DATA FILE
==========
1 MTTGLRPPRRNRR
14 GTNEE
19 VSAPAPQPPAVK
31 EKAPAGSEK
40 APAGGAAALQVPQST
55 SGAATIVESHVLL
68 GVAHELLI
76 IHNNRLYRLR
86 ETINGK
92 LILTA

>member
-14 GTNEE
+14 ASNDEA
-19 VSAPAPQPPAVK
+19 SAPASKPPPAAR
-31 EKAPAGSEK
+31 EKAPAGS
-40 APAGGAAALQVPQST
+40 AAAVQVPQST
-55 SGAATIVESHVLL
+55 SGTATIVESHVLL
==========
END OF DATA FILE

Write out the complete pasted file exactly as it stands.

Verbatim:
1 MTTGLRPPRRNRR
14 GTNEE
19 VSAPAPQPPAVK
31 EKAPAGSEK
40 APAGGAAALQVPQST
55 SGAATIVESHVLL
68 GVAHELLI
76 IHNNRLYRLR
86 ETINGK
92 LILTA

>member
-14 GTNEE
+14 ASNDEA
-19 VSAPAPQPPAVK
+19 SAPASKPPPAAR
-31 EKAPAGSEK
+31 EKAPAGS
-40 APAGGAAALQVPQST
+40 AAAVQVPQST
-55 SGAATIVESHVLL
+55 SGTATIVESHVLL